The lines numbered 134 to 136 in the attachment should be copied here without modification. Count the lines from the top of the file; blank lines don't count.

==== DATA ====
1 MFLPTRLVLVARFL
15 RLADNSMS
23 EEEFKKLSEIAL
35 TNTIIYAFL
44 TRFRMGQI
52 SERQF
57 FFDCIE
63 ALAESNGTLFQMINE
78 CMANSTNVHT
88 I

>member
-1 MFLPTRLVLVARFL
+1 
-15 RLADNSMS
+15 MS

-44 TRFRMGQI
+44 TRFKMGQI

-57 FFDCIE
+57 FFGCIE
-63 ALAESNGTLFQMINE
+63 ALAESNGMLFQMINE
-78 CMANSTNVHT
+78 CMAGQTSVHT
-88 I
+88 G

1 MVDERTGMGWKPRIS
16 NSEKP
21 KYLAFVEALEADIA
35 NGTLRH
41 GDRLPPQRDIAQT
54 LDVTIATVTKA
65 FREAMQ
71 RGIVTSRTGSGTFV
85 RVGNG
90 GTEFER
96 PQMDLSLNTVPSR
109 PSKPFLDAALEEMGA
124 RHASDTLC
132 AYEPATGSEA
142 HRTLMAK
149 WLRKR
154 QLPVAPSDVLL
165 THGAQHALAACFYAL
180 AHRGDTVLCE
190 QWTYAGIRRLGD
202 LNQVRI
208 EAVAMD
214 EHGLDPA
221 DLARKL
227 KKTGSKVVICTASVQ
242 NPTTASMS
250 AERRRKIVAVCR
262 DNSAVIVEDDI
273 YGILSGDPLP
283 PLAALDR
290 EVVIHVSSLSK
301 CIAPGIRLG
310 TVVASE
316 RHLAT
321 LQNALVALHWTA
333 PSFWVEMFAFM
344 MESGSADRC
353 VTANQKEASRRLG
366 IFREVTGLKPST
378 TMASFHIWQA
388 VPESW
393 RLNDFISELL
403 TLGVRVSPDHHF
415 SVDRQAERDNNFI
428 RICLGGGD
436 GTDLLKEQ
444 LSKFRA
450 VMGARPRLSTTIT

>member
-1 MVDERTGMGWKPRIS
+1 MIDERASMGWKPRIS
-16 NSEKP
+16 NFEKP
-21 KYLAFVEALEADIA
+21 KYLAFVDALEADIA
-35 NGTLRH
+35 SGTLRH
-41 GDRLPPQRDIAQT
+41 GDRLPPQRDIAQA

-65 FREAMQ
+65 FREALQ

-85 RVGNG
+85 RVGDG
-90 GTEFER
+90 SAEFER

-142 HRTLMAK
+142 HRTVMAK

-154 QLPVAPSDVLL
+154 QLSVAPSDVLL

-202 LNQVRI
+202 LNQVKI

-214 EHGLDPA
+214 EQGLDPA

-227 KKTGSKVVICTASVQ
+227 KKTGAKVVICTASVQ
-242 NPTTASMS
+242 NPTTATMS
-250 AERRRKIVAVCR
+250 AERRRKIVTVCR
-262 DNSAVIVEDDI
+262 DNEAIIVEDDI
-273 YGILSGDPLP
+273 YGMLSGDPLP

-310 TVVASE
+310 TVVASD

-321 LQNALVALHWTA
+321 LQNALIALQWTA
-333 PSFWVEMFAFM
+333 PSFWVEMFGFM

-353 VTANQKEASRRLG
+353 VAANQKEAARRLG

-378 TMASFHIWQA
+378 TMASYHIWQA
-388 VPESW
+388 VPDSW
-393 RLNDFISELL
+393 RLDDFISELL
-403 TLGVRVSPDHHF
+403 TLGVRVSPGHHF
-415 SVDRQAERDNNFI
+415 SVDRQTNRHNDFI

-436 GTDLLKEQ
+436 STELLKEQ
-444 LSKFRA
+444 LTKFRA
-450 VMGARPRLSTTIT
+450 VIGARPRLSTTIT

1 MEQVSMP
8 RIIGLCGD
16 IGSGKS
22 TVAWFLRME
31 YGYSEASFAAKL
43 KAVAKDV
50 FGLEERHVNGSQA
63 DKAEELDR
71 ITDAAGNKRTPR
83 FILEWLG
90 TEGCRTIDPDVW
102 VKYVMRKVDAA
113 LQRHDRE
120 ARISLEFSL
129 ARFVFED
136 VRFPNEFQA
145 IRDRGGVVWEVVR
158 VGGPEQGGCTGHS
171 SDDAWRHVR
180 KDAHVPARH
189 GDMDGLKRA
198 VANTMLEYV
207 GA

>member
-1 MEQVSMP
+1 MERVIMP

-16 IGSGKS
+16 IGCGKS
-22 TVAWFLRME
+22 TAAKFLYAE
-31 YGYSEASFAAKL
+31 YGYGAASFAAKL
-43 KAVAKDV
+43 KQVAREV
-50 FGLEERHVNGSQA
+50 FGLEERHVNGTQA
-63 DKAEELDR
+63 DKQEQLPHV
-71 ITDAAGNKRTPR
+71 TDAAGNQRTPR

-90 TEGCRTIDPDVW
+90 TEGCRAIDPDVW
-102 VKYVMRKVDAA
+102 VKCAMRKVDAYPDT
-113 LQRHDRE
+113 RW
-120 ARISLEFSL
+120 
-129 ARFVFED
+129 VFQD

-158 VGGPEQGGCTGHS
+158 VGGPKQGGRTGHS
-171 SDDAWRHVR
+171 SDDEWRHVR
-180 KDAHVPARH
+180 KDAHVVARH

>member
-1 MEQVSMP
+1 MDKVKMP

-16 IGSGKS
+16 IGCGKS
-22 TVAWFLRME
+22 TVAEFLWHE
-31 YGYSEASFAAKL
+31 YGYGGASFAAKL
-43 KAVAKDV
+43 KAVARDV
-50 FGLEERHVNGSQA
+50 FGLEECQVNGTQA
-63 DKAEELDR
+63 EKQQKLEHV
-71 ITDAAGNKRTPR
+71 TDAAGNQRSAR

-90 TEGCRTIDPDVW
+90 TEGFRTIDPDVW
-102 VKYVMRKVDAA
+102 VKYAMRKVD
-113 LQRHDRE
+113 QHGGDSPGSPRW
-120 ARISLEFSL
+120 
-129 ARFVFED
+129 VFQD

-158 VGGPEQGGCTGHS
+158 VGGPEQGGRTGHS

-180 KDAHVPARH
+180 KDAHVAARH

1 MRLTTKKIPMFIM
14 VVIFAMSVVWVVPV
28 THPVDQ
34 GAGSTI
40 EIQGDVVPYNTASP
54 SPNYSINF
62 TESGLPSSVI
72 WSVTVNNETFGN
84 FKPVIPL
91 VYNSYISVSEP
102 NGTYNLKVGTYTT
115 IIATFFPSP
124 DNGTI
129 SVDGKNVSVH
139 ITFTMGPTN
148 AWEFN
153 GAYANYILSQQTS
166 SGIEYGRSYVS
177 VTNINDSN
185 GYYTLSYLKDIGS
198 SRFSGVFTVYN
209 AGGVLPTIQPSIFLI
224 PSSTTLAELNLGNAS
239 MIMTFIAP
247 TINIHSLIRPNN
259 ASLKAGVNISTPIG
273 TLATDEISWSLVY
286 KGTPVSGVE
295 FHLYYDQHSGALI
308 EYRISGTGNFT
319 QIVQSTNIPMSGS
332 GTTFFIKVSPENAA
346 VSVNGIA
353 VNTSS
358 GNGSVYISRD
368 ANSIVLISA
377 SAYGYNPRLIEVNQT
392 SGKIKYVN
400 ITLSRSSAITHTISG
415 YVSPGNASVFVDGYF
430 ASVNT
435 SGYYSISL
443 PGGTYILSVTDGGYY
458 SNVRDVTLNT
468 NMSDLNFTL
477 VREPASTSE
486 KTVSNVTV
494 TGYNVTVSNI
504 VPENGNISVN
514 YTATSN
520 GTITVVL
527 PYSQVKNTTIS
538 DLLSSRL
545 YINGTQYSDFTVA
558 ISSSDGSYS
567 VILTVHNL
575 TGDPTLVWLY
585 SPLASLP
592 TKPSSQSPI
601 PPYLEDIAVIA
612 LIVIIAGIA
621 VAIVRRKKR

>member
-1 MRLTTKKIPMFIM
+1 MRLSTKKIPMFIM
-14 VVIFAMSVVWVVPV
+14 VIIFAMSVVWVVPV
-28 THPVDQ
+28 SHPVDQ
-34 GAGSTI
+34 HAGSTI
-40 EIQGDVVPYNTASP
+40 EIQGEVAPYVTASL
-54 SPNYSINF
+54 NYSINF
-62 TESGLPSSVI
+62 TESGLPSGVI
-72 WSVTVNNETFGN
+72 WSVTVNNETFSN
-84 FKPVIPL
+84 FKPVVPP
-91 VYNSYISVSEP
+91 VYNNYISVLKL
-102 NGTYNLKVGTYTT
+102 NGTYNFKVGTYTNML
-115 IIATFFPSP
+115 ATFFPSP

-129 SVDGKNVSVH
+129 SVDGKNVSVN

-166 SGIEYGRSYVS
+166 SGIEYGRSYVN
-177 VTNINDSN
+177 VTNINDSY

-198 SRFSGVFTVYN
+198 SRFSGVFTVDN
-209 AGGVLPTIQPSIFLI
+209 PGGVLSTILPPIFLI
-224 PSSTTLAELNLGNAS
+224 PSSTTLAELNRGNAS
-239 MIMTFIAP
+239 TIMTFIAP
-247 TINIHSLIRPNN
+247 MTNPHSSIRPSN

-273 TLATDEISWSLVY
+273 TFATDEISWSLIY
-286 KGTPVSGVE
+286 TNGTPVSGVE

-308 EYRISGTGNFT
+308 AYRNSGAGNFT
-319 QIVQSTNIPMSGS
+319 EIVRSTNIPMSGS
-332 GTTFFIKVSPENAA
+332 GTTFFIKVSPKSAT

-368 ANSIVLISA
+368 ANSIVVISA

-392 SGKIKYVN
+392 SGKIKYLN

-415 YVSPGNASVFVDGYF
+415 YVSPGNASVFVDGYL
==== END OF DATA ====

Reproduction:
8 RIIGLCGD
16 IGSGKS
22 TVAWFLRME